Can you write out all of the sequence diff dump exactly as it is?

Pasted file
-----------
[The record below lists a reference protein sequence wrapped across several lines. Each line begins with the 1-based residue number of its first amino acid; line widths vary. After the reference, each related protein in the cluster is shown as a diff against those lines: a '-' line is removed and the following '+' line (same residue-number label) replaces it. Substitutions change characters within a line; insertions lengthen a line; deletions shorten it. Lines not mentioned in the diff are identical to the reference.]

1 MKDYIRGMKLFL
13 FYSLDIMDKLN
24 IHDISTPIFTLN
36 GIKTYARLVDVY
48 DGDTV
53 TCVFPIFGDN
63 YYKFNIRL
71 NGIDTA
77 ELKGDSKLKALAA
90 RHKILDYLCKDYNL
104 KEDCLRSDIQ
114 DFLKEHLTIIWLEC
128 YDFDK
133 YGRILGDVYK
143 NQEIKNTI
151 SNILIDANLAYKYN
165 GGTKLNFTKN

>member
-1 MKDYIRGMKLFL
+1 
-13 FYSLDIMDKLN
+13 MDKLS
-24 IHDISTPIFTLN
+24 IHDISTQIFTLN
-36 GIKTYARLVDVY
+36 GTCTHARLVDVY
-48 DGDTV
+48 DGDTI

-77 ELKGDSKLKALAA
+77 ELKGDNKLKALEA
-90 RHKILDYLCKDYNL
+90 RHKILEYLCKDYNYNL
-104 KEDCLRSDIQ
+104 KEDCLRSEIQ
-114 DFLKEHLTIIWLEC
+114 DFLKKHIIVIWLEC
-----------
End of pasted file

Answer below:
[The record below lists a reference protein sequence wrapped across several lines. Each line begins with the 1-based residue number of its first amino acid; line widths vary. After the reference, each related protein in the cluster is shown as a diff against those lines: a '-' line is removed and the following '+' line (same residue-number label) replaces it. Substitutions change characters within a line; insertions lengthen a line; deletions shorten it. Lines not mentioned in the diff are identical to the reference.]

1 MKDYIRGMKLFL
13 FYSLDIMDKLN
24 IHDISTPIFTLN
36 GIKTYARLVDVY
48 DGDTV
53 TCVFPIFGDN
63 YYKFNIRL
71 NGIDTA
77 ELKGDSKLKALAA
90 RHKILDYLCKDYNL
104 KEDCLRSDIQ
114 DFLKEHLTIIWLEC
128 YDFDK
133 YGRILGDVYK
143 NQEIKNTI
151 SNILIDANLAYKYN
165 GGTKLNFTKN

>member
-1 MKDYIRGMKLFL
+1 
-13 FYSLDIMDKLN
+13 MDKLS
-24 IHDISTPIFTLN
+24 IHDISTQIFTLN
-36 GIKTYARLVDVY
+36 GTCTHARLVDVY
-48 DGDTV
+48 DGDTI

-77 ELKGDSKLKALAA
+77 ELKGDNKLKALEA
-90 RHKILDYLCKDYNL
+90 RHKILEYLCKDYNYNL
-104 KEDCLRSDIQ
+104 KEDCLRSEIQ
-114 DFLKEHLTIIWLEC
+114 DFLKKHIIVIWLEC